About time I got my slime on with Dragon Quest Monsters: Joker

I finally got to play a bit of Dragon Quest Monsters: Joker last night despite purchasing the game a couple weeks ago. That seems to happen a lot with Nintendo DS titles for me. I buy them…and then don’t play them for a bit. I think it’s because I’m less excited to play my portable gaming device when in my own home, as I consider it more of a traveling thing, a road-side companion, a portal that helps pass time. Also, DQM: J was an impulse buy, something I picked up while waiting for Bullet to get an oil change; it’s not like I’ve been dying to try it out, just figured it would be interesting to see how it compared against its forefather, the mighty Pokémon franchise.

From what I’ve seen so far, there’s more visible depth in DQM: J than, say, Pokémon White. The key word is visible. We’ve all heard about the crazy amount of stats and breeding spreadsheets and EV madness and so on for those pocket monsters, but a good majority of that is behind the curtain. You have to go online and read. For DQM: J, it’s all right there. Stats, weapons, learning abilities, and what’s next for your mischievous mole or platypunk. There’s even a monster synthesis option, allowing you to fuse two monsters together in hopes of creating a better fighter. I like that, even if there’s not much I can do yet with my two-monster team. Hopefully things really open up after Infant Isle, and I can focus on grinding my team into something truly monstrous.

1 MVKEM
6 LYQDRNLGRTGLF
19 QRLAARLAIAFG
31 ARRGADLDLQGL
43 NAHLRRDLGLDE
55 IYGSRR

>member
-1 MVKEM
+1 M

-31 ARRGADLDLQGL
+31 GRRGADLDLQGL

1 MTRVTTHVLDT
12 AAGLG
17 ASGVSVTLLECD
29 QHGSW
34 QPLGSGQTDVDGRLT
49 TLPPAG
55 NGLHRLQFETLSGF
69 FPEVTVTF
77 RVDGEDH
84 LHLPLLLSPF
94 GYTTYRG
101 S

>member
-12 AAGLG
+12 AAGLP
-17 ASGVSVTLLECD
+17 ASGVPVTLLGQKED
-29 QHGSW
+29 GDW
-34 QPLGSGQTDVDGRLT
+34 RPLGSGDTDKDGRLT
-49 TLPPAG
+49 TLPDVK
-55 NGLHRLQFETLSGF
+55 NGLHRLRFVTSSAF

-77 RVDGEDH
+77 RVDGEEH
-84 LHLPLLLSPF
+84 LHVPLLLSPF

Also, while I love the classic sounds and elements from many of the Dragon Quest games…do they constantly need to get reused over and over? Dragon Quest Heroes: Rocket Slime, Dragon Quest IX, Dragon Quest Wars, this –they all sound exactly the same. Granted, catchy tunes and soundbits, but not after the eightieth time. Save for the level up tune. That one always warms my cockles.

Anyways, I took notes of my first half-hour playing DQM: J. You’ll be able to read what kind of crazy adventures I got into with our young monster trainer Hodor over at The First Hour. Um , soonish. Just gotta, uh, type up my hand-written notes–scribbles, truly–and clean up the review. Not to get too spoilery, but the last two minutes are basically me channeling Darth Vader. Yup. Until then, goo luck scouting those slimes!

What’s what with the forthcoming Nintendo 3DS eShop

Unless it happens to get delayed again, the Nintendo 3DS eShop will soon be available on June 6, 2011, to all us loyal fans that jumped the gun on getting the system. It’ll be accessible through a system update, much like how we all got that OK GO music video with the energetic dogs. Sadly, once we get the new update, that video is gonna disappear. Not really sure why, but it’s a small price to pay to make the 3DS somewhat relevant again. Here’s what is gonna be available for U.S. gamers at store launch: